TZDs are the glucose-lowering agents most extensively explored on NAFLD. Considering the pathophysiology of NAFLD, TZDs seem a reliable therapeutic option for patients with T2D.

In a proof of concept study, Ravikumar et al. [135], treated 10 T2D patients with 30 mg/day for 16 weeks and demonstrated an approximately 50% reduction in liver fat content (measured by MRI-S), what significantly correlated with decrease in fasting and postprandial endogenous glucose production. Interestingly, they also observed a decrease in fasting and postprandial glucagonemia. We speculate that pioglitazone, by reducing liver fat, favorably interfered with the new described liver-α-cell axis [42, 43, 47,48,49,50,51,52,53], reducing glucagon and contributing to glucose homeostasis.

A systematic review and meta-analysis of six RCTs (n = 332) evaluated the effect of TZDs (pioglitazone, rosiglitazone and troglitazone) vs. placebo or sulfonylureas on NAFLD in patients with T2D [136]. TZDs significantly decreased 6,6% of liver fat content (95% CI − 12.56 to − 0.96, p = 0.022, I2 = 0%). In an independent trial in patients with prediabetes or T2D and NASH, pioglitazone (45 mg/day) also decreased liver fat content by 54% in comparison to placebo (p < 0.001) [137].

Two trials that conducted liver biopsy in patients with prediabetes or T2D and NASH suggested that pioglitazone (45 mg/day) improved liver histology of steatosis, ballooning necrosis and inflammation, compared with placebo [137, 138]. Only one evidenced a significant improvement in fibrosis score with pioglitazone for 18 months (p = 0.039) [138]. TZDs also seem to be effective in improving ALT [136].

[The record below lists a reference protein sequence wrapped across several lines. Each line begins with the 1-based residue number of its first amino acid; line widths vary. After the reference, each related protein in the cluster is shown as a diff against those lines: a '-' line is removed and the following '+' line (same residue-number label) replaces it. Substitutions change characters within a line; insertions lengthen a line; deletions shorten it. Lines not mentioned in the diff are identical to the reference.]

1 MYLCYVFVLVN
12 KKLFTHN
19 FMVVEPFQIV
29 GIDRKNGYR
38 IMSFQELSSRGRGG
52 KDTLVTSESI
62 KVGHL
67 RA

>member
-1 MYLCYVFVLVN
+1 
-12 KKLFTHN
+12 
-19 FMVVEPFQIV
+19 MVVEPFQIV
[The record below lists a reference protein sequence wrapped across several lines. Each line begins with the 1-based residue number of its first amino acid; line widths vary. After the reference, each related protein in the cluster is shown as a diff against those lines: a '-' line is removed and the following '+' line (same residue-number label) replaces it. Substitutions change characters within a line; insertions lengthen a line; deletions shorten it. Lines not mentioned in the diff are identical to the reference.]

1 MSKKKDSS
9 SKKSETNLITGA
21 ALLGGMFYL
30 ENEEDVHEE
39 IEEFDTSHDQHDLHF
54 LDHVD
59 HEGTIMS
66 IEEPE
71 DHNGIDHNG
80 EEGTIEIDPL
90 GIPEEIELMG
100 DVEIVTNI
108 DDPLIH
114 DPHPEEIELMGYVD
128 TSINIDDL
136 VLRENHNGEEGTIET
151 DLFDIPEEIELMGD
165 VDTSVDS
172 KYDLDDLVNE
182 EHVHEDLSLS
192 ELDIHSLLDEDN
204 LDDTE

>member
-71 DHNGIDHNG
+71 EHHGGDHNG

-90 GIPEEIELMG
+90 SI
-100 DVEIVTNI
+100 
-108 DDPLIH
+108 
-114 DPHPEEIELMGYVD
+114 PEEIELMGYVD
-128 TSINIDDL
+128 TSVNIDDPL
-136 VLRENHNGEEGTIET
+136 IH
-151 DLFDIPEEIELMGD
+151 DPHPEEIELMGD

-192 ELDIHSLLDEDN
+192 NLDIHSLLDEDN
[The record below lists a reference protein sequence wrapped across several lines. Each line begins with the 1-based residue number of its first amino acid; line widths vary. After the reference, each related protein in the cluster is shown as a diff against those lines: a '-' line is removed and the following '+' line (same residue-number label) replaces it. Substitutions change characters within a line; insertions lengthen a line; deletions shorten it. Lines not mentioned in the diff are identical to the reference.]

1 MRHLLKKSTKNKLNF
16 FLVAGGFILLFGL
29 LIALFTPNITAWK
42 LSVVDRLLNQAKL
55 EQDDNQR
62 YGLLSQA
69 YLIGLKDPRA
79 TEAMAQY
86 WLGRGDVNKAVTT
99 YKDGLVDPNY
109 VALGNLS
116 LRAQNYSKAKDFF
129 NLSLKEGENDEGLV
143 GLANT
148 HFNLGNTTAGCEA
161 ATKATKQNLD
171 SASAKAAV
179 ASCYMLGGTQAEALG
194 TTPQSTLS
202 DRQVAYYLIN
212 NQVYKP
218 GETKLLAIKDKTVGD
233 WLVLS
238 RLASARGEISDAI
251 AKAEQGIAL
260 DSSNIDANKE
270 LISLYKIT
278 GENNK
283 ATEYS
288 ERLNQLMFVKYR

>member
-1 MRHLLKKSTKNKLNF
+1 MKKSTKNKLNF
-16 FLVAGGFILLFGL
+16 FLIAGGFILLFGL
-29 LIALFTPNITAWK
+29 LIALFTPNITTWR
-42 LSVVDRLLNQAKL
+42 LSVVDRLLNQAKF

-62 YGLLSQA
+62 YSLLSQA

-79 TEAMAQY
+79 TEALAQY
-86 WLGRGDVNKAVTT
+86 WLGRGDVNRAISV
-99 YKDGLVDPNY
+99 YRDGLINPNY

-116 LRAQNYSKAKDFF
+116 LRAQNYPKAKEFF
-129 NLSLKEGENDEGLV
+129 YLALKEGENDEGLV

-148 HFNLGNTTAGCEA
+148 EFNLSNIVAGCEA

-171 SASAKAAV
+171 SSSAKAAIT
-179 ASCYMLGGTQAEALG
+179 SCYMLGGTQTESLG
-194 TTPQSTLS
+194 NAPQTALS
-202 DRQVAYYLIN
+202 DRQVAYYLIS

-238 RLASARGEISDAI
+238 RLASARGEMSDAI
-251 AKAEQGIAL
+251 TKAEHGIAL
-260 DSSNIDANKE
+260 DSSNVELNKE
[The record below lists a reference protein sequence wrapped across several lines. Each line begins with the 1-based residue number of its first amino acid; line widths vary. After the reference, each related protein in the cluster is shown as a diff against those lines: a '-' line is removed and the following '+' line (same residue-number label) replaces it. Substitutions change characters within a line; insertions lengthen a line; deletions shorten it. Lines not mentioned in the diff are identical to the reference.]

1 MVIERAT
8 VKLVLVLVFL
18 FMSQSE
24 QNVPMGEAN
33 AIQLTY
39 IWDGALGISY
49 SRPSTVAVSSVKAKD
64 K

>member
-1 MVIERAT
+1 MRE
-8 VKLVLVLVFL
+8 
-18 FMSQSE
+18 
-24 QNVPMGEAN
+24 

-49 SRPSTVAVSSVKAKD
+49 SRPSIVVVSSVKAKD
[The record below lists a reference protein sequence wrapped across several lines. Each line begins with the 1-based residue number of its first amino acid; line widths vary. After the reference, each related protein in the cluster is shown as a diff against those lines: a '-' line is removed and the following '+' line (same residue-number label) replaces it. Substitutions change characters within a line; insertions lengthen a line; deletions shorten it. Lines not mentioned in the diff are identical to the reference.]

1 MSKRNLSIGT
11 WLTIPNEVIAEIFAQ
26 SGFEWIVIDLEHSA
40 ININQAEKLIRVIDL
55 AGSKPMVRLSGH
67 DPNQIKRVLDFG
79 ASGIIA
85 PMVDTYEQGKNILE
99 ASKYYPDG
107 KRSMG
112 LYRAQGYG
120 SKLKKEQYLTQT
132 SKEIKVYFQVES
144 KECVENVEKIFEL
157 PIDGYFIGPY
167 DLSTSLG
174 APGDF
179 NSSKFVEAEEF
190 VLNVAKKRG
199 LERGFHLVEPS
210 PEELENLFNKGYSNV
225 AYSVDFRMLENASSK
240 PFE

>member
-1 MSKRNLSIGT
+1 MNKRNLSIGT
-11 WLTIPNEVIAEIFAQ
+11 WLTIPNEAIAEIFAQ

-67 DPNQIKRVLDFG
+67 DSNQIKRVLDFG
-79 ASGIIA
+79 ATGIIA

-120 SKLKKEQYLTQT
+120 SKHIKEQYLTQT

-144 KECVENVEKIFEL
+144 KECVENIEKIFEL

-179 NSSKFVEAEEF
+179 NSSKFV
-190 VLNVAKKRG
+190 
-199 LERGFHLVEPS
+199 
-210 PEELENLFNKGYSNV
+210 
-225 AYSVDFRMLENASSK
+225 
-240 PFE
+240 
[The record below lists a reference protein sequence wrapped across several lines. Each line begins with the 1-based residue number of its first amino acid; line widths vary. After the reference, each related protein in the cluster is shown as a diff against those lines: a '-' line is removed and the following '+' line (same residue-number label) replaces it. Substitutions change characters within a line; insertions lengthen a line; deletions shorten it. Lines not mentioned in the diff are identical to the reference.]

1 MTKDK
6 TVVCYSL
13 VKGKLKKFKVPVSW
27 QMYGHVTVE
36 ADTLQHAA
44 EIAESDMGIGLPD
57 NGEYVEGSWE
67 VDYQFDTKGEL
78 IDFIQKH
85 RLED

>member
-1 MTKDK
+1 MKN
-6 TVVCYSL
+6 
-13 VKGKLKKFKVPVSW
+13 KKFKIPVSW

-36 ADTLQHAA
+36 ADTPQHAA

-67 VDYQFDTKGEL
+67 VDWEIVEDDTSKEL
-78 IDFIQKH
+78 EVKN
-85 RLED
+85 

Interestingly, in a double-blinded, proof-of-concept RCT, Bril et al. [139] tested a combination of pioglitazone (45 mg/day) plus Vit-E (400 UI BID) vs. placebo or Vit-E in T2D patients with biopsy-proven NASH (n = 105). The primary histological endpoint of at least 2 points reduction in NAS, without any worsening in fibrosis, was achieved in more patients in combination therapy as compared to placebo (54% vs. 19%, p = 0.003), but not in the Vit-E group (31% vs. 19%, p = 0.26). While both groups achieved improvement in NASH (combination 43% vs. 12%, p = 0.005, and Vit-E alone: 33% vs. 12%, p = 0.04), ballooning and inflammation improved in combination group only [139]. Taken together, pioglitazone seems to be the best option for NASH therapy, at least in T2D patients, and it is incorporated in AASLD guidance for NASH therapy in patients with or without T2D [5].